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MILS Case Study: Dealing With GrievancesBack

MILs“I have an employee who has come to me complaining that his manager has been bullying him and treating him unfairly. He said he wants to put in a “formal grievance”. To be honest we are a fairly relaxed employer and we don’t have such procedures. We usually sort out our problems informally. What do I do next?”

All employers, no matter how large or small should have a formal grievance procedure in place to deal properly with grievances at work. A formal grievance procedure needn’t be too onerous. ACAS have example policies that employers can use and ACAS publish a Code of Practice on grievances, which is referred to in Tribunals. You should certainly read the Code if ever you receive a formal grievance from an employee.

Even if you don’t have a formal grievance procedure in place, the following basic steps should be always be taken:-

  • Write to the employee setting up a formal meeting to discuss his/her grievance giving him/her the right to be accompanied by a trade union representative or work colleague;
  • Hold that grievance meeting and listen to concerns / complaints;
  • Adjourn the meeting and go away and investigate and come to a conclusion on the grievance;
  • Set out the decision in writing, with a right of appeal;
  • If the employee appeals, make sure that a more senior officer, who has not been involved so far, conducts the same basic procedure as above, i.e. write to him/her setting up a meeting, give him/her the same right to be accompanied, hold the meeting, investigate and confirm the appeal decision in writing.

Under the Employment Rights Act 1996, the size and administrative resources of an employer are relevant to how fairly and thoroughly an employer deals with such matters. The larger and more sophisticated the employer, the greater the onus to be procedurally perfect. The smaller the employer, the more Tribunals are supposed to give a degree of leeway given the lesser administrative resources. This should not however be an excuse for small employers, who should be following the basic steps above.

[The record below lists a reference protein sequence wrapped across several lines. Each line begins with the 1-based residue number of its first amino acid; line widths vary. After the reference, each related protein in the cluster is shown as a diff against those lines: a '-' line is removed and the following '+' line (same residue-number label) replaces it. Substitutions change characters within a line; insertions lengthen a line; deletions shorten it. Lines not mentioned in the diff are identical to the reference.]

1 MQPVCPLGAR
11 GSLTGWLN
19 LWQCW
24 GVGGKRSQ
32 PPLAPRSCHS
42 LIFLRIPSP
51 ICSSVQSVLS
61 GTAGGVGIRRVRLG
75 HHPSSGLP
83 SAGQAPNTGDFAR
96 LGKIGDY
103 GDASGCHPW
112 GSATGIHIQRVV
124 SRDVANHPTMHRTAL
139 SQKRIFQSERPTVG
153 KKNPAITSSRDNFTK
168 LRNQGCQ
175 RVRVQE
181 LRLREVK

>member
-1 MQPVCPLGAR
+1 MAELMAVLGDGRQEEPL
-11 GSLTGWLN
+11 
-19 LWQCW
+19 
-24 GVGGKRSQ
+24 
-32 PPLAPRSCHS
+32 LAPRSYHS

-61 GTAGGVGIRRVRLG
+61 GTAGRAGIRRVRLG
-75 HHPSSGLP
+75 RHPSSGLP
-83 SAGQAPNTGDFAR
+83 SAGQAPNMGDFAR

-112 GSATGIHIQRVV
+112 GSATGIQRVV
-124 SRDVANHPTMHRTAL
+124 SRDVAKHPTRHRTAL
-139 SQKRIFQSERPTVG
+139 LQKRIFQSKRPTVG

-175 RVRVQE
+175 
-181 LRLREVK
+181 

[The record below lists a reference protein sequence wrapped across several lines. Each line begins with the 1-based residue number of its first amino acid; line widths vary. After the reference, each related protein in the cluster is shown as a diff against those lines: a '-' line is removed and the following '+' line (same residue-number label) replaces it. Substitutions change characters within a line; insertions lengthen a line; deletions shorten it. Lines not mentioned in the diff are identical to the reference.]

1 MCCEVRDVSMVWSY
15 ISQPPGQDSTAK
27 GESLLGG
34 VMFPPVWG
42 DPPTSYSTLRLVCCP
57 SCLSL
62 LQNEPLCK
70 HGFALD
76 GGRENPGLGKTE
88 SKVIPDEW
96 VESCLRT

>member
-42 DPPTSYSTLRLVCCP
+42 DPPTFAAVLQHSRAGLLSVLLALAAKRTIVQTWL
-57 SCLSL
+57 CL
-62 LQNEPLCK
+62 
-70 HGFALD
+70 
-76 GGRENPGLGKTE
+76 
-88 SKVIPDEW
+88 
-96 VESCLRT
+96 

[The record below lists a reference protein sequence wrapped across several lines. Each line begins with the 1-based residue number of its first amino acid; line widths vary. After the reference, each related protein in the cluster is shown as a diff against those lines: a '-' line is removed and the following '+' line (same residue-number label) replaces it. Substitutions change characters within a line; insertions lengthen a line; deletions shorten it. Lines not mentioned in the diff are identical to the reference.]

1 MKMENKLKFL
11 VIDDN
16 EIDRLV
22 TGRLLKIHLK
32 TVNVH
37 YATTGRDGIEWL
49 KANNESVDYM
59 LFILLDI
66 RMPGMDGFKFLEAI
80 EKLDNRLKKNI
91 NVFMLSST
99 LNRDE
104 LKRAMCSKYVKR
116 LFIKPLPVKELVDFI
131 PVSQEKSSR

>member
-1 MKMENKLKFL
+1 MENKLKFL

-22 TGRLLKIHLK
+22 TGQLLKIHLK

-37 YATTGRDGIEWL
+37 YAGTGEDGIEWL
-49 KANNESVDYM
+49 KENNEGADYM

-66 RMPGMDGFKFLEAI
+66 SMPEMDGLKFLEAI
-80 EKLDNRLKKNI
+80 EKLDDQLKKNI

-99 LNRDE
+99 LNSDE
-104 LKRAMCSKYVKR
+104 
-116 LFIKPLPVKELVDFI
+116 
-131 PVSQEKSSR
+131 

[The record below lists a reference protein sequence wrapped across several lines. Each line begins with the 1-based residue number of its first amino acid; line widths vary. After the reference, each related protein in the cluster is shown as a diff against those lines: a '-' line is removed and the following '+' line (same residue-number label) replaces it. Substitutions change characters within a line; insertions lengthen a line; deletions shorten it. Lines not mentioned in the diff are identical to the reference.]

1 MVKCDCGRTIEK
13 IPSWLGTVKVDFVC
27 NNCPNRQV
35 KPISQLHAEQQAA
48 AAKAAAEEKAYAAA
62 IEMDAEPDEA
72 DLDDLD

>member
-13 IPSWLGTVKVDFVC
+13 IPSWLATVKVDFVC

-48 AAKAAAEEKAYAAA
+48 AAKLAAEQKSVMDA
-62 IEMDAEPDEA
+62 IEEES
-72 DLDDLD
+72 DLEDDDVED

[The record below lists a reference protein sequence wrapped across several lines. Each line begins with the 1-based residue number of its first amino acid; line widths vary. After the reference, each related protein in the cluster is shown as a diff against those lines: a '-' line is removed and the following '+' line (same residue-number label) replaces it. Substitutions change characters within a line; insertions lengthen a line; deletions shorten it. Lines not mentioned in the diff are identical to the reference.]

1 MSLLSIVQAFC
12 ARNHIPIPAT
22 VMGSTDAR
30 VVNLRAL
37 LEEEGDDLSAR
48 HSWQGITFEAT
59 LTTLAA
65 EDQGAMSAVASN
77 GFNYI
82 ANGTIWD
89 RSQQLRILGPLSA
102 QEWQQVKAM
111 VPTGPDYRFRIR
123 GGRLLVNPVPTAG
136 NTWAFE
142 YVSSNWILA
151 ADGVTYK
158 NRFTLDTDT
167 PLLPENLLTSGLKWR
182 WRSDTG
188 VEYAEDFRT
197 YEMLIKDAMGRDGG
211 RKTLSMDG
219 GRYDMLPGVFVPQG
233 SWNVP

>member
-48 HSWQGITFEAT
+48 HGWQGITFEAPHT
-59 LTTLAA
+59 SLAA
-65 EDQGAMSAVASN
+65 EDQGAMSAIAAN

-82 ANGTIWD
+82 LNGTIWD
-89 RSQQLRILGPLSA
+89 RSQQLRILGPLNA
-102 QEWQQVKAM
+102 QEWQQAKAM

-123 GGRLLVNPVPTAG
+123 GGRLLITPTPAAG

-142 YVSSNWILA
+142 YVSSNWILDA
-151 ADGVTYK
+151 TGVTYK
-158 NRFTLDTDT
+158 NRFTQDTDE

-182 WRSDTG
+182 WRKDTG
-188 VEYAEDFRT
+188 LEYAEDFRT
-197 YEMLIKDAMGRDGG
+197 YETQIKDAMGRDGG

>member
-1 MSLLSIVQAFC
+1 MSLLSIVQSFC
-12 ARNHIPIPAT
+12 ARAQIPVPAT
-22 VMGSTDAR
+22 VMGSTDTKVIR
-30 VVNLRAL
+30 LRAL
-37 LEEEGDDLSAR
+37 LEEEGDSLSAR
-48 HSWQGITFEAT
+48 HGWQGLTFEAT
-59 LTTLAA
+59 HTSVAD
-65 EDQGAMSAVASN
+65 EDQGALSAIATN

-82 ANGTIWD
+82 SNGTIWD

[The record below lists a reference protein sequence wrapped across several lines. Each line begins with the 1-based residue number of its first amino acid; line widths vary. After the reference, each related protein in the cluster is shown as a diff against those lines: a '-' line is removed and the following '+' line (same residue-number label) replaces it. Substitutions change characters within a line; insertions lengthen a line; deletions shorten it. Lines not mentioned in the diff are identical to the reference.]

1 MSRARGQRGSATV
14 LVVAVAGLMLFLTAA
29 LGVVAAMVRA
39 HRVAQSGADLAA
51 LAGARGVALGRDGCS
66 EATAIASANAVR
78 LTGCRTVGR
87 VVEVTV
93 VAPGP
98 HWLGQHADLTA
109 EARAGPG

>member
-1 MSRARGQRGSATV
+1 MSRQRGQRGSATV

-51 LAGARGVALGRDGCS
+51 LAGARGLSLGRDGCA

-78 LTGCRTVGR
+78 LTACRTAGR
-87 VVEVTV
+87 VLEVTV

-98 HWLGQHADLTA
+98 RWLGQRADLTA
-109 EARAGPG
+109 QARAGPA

If you simply ignore a grievance and an employee has over 2 years’ service, then this could form the basis of a constructive unfair dismissal claim. Likewise, depending on the contents of the grievance, you can be liable if you do not deal with matters under other parts of employment law, for example discrimination or whistle-blowing. Failure to deal with a grievance can also lead to uplifts in compensation in Tribunals of up to 25%.

Practical matters: dealing with a grievance

It is, of course, often the case that an employee will not be satisfied with the employer’s decision on a grievance, especially if it is not upheld. As an employer, you have a duty to reasonably investigate and this might involve interviewing other staff, interviewing the employee in question and coming to conclusions on the balance of the evidence.

A common trap that employers sometime fall into is to promise absolute confidentiality when dealing with grievances. That is of course not always possible, because to investigate the grievance, allegations often have to be put to other employees and statements taken. Employers can ask employees to keep discussions confidential to the meetings arranged, but cannot promise complete confidentiality of information, otherwise grievances cannot be thoroughly investigated.

Setting the law aside for a moment, for good employee relations, dealing with grievances fairly and within a reasonable time is obviously important. A fair grievance investigation and procedure can often resolve issues before they become more serious.

Andrew Macmillan, Solicitor, Motor Industry Legal Services

Posted by Sue Robinson on 04/06/2015